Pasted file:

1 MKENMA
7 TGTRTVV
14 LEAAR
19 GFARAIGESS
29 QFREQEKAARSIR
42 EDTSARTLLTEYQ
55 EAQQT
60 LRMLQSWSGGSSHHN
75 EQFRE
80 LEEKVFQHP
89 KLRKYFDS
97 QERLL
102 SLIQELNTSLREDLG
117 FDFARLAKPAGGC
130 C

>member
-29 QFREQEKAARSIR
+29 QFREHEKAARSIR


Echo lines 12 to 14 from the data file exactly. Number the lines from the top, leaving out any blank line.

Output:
97 QERLL
102 SLIQELNTSLREDLG
117 FDFARLAKPAGGC